5 Tips for Threat Hunting with Farsight DNSDB

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5 Tips for Threat Hunting with Farsight DNSDB


Threat hunting teams go out and look for trouble, focusing on being proactive rather than the more traditional security model of reacting to alerts. In this blog article, I’ll cover some of my approaches to threat hunting using Farsight’s DNSDB. The queries below can be scripted via the API or manually run in the web interface. You don’t need to be a full-time hunter to make use of these techniques – incident responders will also find them just as useful when trying to reactively understand a threat on their network.

Tip 1: Uncover new threats from a single domain

After coming across an interesting Fully Qualified Domain Name (FQDN), one of the first things I’ll do is an RDATA query to check what other FQDN’s point to or have pointed to, that same IP address. A query like:

API: /lookup/rdata/ip/$ip_address

This query gives us a list of A or AAAA DNS records that point to that same IP address. If the time-stamps span the same range, it can be assumed that these hostnames are behind the same network asset. They might be on the same server, but they could just as easily be behind a load-balancer. If you are searching for a phishing site, and the other records returned are clearly also phishing, you have a good idea what this system is about.

Tip 2: Check out the digital neighborhood

If your single IP pivot didn’t provide many results, you can step back and look at the larger net-block. I tend to do this task in steps. First, I’ll look at the /28 and move towards the /24. The query is similar to what I showed in Tip 1, except that the slash in CIDR notation is replaced with a comma. So, the query would look like:

API: /lookup/rdata/ip/$ip_address,$prefix_length

Note that you aren’t required to change the last octet of the IP address. The CIDR logic in DNSDB will do the right thing and present you with query results for the block of a size you provided with $prefix_length that contains the $1p_address provided. For example, a query for will span

Looking at larger and larger blocks, you can quickly establish if the address in question is on a typical hosting site, a dynamic end-user address space, or if you are looking at a larger-scale phishing or underground operation.

Tip 3. Identify the name servers behind DNS abuse

Domains are easy to acquire inexpensively and anonymously. Reliable authoritative DNS servers are much harder to come by. Looking at the name-servers related to a threat provides a lot of additional information and, often, leverage. If you find that a domain attacking your organization is hosted on a well-known DNS platform, you can bet their abuse team will usually act quickly and decisively on well-formulated abuse reports with plenty of clear evidence of a threat. The query to find a target domain hosted on name servers as ns.1.example.com is simple:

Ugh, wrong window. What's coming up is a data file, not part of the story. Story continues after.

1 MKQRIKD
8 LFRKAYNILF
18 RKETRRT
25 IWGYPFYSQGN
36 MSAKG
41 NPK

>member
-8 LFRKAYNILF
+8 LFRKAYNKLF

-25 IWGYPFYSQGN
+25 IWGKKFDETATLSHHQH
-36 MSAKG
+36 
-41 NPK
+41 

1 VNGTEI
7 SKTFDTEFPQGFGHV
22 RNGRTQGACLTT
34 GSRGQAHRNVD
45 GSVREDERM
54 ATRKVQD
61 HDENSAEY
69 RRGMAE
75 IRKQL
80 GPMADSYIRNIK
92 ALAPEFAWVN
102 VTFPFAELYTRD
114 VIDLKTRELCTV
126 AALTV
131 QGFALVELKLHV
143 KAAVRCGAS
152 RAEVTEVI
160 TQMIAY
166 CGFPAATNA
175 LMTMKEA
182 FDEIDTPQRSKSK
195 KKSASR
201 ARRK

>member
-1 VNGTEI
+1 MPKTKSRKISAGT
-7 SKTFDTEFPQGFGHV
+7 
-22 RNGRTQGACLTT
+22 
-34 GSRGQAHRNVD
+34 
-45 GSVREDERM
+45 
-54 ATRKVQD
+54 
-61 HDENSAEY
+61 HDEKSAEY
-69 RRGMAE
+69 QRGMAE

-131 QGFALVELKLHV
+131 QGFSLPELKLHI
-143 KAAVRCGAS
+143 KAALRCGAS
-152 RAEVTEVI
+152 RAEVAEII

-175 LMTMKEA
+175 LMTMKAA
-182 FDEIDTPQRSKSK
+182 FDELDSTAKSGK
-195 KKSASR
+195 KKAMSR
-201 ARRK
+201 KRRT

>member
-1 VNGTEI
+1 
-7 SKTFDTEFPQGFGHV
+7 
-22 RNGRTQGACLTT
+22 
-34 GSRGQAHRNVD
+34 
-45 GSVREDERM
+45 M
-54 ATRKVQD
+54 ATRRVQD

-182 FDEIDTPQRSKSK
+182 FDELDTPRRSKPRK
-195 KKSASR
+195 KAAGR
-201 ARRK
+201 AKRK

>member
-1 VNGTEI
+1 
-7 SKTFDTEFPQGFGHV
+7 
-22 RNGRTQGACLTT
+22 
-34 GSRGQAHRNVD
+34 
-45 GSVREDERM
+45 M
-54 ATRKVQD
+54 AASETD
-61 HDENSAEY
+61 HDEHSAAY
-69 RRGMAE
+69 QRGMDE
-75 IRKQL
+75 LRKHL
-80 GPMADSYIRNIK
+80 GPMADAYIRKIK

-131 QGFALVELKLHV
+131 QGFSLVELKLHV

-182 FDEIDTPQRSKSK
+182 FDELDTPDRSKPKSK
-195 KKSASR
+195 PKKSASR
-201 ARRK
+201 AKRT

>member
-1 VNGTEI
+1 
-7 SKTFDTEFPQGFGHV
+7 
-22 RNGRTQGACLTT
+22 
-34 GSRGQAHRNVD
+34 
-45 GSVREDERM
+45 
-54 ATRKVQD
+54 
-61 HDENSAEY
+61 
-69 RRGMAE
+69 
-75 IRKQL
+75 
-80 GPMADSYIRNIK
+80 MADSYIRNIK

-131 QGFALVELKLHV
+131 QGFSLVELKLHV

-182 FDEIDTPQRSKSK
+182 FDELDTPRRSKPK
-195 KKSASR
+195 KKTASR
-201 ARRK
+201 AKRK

API: /lookup/rdata/name/ns1.example.com

The results will be any records where “ns1.example.com” is the answer section You can take this a step further and query for “ns2.example.com” or even”*example.com.” The latter query is likely to return more than just name-server records, but that can be easily refined by adding a “/NS” to the end of the query, thus limiting the results to only NS records.

In the case of phishing, we often see attackers attempt to piggyback the target domain name onto a longer FQDN by appending a base domain so that the target domain is placed at the front of the FQDN. For example, we get $target_domain.$base_domain. Attackers use this technique to amplify their effectiveness by pointing to many target domains leveraging essentially free FQDNs on an existing domain and infrastructure.

To look for these types of domains, I would take an initial phishing example such as: paypal.com.br.incom.pk.

We’ll assume that the target domain in this case is “paypal.com.br”, a common phishing target, but as you will see below, any domain will work. The $base.domain in this case is “incom.pk.” We will use the $base_domain to perform a left-hand wildcard search looking like:

API: /lookup/rrset/*.$base_domain

$ dnsdb_query -r *.org.incom.pk./A |grep IN |awk {'print $1'} | uniq

(The order of the labels in the FQDNs above has been reversed to prevent accidental navigation to possibly malicious links.)

(I added .org to the $base_domain to reduce the size of the result. Then printed a unique list of only the FQDNs.)

The above list is only a fraction of the extensive result, there are many recognizable domains among the noise.

Tip 5. Discover the TLDs you didn’t know existed

Let’s say you have discovered a domain of interest, or you are looking after your own domains. You want to know if anyone has created similar domains based on other TLDs or even other domains. My approach for finding these related assets is to use a right-hand wildcard query. For example, I’ll look for instances of our company domain name, Farsight Security, in all TLDs. With the rapidly growing number of TLDs it is hard for most organizations to keep track of their domain assets.

API: /lookup/rrset/farsight.*/A

$ dnsdb_query -r farsightsecurity.*/A |grep IN |awk {'print $1'} | uniq

(The order of the labels in the FQDNs above has been reversed to prevent accidental navigation to possibly malicious links.)


This article covers just a few of the threat hunting techniques that leverage DNSDB, but there are many others. Every Internet transaction leverages the DNS in one way or another. DNSDB provides unmatched visibility into how the answers to DNS lookups have changed over time —critical information that can be extremely valuable in investigations.

Ben April is a Senior Director for Research for Farsight Security, Inc.

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